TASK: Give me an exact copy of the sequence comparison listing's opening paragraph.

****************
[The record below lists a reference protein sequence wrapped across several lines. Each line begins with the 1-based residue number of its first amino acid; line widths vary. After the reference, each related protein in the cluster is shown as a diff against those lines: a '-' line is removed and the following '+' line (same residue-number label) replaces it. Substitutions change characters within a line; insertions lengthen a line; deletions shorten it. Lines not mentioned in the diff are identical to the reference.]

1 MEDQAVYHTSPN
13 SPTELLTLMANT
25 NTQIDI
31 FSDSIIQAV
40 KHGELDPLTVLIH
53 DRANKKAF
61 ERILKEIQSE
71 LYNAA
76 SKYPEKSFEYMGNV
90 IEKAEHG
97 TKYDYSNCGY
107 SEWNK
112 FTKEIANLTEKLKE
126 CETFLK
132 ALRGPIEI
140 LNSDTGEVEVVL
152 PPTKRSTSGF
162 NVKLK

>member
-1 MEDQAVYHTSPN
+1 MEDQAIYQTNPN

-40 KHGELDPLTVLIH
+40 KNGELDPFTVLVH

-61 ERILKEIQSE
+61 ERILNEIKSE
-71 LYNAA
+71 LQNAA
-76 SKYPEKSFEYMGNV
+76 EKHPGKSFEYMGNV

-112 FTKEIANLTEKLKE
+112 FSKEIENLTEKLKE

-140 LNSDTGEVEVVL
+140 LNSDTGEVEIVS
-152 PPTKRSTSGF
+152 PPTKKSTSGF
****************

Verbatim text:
[The record below lists a reference protein sequence wrapped across several lines. Each line begins with the 1-based residue number of its first amino acid; line widths vary. After the reference, each related protein in the cluster is shown as a diff against those lines: a '-' line is removed and the following '+' line (same residue-number label) replaces it. Substitutions change characters within a line; insertions lengthen a line; deletions shorten it. Lines not mentioned in the diff are identical to the reference.]